SOUTH AFRICA: Professors spark breastfeeding outrage

South African HIV activists are outraged by a recommendation from world-renowned University of KwaZulu-Natal researchers, Hoosen Coovadia and Anna Coutsoudis, that the government should stop providing free formula milk to all HIV-infected mothers, writes Sara Barrett for the Mail & Guardian. This follows an article in the British medical journal, The Lancet, in which the professors argued that "the time has come to confront the obvious dangers of infant malnutrition and mortality associated with formula feeding."

In an accompanying briefing document, Coovadia and Coutsoudis wrote that "precious health funds, which could be better spent on more effective interventions, are being wasted on provision of free formula, with very little positive impact on the health of infants".

According to Mark Colvin from Maromi Health Research in Durban, which conducts intensive research into HIV, there is a 15% chance of HIV-infected women who breastfeed transmitting the virus to their babies. The likelihood of infection can be reduced to as low as 2% if these mothers breastfeed exclusively for six months and are also on antiretroviral treatment (ART). However, in South Africa, many women don't have access to ART.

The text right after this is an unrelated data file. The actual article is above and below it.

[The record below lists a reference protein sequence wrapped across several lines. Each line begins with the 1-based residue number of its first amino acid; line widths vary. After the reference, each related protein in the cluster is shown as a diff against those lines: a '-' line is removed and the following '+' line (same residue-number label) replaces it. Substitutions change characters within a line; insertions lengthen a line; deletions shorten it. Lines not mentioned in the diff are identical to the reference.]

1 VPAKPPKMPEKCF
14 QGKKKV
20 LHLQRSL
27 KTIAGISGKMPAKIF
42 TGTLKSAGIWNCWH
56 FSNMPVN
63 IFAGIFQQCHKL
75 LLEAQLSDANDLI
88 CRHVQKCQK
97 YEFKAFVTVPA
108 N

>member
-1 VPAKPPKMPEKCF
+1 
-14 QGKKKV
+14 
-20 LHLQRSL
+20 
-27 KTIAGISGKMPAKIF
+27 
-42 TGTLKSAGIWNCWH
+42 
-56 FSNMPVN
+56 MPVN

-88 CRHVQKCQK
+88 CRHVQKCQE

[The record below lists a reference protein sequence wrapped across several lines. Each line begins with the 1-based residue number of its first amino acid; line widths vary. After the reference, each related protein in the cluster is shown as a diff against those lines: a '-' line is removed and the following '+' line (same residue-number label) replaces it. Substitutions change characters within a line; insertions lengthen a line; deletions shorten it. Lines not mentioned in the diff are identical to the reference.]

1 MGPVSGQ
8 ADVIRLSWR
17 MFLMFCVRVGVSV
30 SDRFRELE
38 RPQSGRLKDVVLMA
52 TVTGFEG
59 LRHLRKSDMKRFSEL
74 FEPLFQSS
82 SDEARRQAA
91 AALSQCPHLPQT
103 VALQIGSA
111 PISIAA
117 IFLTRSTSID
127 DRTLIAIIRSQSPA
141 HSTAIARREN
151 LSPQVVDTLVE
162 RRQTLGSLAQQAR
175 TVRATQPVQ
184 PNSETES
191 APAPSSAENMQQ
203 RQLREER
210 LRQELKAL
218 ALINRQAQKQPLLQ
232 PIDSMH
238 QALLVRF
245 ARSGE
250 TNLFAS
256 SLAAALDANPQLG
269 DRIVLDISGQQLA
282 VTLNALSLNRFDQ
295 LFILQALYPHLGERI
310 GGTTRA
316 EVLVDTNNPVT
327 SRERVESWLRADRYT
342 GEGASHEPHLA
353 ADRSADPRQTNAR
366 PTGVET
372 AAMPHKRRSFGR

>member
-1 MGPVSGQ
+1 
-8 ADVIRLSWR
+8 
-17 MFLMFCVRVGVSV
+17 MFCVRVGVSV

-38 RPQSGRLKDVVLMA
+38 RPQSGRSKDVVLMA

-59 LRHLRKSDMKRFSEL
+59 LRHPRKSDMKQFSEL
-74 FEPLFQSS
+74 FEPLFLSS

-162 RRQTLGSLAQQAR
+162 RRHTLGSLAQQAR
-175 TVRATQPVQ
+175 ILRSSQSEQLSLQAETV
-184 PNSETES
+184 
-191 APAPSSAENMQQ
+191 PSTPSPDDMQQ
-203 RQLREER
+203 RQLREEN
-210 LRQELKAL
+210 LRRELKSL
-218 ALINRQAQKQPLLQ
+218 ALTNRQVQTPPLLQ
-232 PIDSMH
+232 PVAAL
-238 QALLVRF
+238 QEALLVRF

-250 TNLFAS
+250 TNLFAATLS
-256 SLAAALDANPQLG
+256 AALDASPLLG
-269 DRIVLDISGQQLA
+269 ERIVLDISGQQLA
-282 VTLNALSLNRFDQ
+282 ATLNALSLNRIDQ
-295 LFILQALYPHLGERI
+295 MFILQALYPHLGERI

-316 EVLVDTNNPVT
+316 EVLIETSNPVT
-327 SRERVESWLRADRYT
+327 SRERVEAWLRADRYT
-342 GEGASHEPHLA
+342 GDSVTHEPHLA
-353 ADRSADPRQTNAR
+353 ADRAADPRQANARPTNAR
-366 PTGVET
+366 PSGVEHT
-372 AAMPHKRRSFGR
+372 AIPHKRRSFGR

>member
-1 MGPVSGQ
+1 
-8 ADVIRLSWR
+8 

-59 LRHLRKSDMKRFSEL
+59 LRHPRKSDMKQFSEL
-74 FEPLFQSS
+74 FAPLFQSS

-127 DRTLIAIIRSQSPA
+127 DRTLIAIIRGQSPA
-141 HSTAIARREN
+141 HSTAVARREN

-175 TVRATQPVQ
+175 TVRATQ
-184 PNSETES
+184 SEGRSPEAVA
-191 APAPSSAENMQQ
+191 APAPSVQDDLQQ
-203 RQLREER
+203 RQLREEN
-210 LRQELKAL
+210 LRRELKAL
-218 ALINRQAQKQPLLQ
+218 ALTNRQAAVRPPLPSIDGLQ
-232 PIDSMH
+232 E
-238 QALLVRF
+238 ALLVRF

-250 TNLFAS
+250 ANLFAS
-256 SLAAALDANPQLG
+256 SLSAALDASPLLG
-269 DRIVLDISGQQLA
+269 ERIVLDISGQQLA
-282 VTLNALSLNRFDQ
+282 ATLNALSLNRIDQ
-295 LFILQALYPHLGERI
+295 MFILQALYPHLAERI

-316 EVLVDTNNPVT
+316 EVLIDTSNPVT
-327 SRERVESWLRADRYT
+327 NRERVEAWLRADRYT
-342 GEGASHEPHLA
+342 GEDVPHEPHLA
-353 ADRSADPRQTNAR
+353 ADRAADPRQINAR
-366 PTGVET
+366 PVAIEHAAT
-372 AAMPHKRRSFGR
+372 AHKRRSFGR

In an interview with the Mail & Guardian, Coovadia argued that the risk of infant death from formula feeding in poor communities is often higher than the risk of HIV infection. "Women in particularly rural communities rarely have access to clean water and, as a result, babies die of diarrhoea and pneumonia because formula feeding provides them with little immune protection."
Full report on the Mail & Guardian site